Two 1930s tile signs point the way in a Bronx subway station

The B and D stop at Fordham Road and the Grand Concourse in the Bronx isn’t a particularly stunning station.

Opened as part of the IND Concourse Line, the station made its debut during the Depression year of 1933, when transit officials probably weren’t thinking of devoting extra money to beautify an outerborough subway station.

But the station does have two old-timey touches that give it a bit of loveliness and humanity: tile signs letting passengers know which way to go depending on what side of the Grand Concourse—the Bronx’s answer to the Champs Elysees—they needed to get to.

Vintage subway signage like this can still be found on some platforms. Here’s an example at Chambers Street on the West Side, and another at the Cortlandt Street R train stop telling riders where to go to get to the “Hudson Tubes.” And of course, the stop at 14th Street and Sixth Avenue is a treasure trove of forgotten subway signage.

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7 Responses to “Two 1930s tile signs point the way in a Bronx subway station”

  1. countrypaul Says:

    I love the old signage and wish they’d make new signs in the signature tile styles. A bunch of years ago, long after it was outdated, I saw a tile sign at 149th in the Bronx for the Third Avenue Elevated. I don’t specifically remember where, nor know if it is still publicly visible, but to borrow a lyric from The Band, it “sure gave my heart a thrill.”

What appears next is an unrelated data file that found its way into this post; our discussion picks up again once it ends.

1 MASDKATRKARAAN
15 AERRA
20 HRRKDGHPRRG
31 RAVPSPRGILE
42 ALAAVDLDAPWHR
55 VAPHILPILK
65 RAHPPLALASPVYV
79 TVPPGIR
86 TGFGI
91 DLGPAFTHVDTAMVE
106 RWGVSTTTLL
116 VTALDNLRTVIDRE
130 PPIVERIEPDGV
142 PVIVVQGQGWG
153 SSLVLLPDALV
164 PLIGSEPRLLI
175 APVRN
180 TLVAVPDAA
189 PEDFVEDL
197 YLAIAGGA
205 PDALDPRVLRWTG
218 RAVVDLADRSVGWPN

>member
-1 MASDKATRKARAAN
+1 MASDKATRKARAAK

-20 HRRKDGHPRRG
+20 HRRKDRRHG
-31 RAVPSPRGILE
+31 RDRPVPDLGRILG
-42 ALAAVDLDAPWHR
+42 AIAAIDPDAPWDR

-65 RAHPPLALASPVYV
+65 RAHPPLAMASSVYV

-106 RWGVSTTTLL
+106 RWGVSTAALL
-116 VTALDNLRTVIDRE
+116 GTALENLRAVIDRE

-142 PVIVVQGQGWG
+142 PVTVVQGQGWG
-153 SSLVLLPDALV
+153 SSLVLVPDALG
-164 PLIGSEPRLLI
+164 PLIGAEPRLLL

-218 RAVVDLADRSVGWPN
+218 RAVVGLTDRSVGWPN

• velovixen Says:

      Countrypaul—I recall seeing, a couple of years ago, a tile-sign in the 149th Street-Grand Concourse station (2,4 and 5 lines) for “N.Y. Central Line”—which hasn’t existed since 1968, when it merged with the Pennsylvania Railroad to form Penn Central, which went bankrupt two years later.

  2. Kim Dramer Says:

    Love these signs–and they are in remarkably good condition for their age. Also loving the new art mosaics in many stations. Certainly, it would be a good idea to revive mosaic signs with mosaic art. They will wear well and provide color and vibrancy in stations.

  3. velovixen Says:

    Signs like those are a reminder that the subway was seen as a civilized, and even sophisticated, way to travel—and that people aspired to live on the Grand Concourse. Imagine that you are getting off the train on a cold or rainy day. Getting out of the station on the right side of the station could spare you from having to cross the wide thoroughfare—and a couple of minutes in inclement conditions.

  4. Two 1930s tile signs point the way in a Bronx subway station — Ephemeral New York – Duchon Signs Says:

    […] Two 1930s tile signs point the way in a Bronx subway station — Ephemeral New York […]

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